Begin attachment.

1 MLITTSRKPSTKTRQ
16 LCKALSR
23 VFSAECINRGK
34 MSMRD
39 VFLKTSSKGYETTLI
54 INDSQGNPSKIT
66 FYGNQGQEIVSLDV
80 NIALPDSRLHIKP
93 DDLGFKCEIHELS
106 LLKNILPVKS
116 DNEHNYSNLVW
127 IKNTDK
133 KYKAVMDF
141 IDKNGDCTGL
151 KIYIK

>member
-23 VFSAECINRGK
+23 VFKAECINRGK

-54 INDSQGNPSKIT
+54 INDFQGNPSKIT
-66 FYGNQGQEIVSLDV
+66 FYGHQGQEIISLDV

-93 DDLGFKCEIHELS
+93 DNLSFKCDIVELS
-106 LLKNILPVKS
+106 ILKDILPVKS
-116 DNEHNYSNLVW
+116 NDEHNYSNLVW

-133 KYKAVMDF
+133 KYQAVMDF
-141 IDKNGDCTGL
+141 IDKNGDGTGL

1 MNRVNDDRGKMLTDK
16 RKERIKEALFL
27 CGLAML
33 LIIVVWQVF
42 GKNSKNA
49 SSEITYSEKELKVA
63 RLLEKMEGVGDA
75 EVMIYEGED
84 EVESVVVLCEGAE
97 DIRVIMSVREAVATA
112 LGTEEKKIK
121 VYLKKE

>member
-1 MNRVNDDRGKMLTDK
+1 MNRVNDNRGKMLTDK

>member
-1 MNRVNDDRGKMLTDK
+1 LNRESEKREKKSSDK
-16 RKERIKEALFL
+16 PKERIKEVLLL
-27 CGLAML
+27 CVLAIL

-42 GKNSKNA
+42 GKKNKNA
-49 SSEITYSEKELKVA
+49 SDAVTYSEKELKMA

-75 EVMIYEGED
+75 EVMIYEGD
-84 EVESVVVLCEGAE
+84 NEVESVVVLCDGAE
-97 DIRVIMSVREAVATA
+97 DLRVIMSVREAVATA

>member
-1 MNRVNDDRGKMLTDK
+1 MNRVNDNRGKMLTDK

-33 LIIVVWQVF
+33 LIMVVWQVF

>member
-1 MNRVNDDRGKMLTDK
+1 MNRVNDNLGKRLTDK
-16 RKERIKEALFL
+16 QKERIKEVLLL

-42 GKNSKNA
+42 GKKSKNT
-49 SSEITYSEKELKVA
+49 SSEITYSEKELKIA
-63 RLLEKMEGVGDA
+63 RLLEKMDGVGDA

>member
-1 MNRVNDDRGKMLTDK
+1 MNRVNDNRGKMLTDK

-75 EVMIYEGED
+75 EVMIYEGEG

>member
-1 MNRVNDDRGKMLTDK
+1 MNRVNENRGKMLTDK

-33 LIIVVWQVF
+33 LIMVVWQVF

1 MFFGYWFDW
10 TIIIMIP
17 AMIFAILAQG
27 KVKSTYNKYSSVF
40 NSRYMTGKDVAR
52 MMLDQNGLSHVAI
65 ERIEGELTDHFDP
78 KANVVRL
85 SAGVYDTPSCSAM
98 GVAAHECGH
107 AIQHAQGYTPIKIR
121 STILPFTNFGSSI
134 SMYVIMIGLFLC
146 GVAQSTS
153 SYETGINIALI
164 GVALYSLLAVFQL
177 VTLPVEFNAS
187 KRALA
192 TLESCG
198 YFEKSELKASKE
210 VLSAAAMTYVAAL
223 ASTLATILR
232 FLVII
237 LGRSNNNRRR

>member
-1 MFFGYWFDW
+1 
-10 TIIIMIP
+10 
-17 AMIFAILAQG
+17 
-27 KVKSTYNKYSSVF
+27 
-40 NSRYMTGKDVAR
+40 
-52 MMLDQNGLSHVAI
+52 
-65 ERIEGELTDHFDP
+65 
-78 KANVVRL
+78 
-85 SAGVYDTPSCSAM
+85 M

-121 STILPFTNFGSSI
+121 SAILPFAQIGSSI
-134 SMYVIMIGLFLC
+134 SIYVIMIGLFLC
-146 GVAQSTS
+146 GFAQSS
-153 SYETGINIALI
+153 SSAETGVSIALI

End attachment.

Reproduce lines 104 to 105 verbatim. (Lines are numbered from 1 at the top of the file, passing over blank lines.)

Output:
146 GVAQSTS
153 SYETGINIALI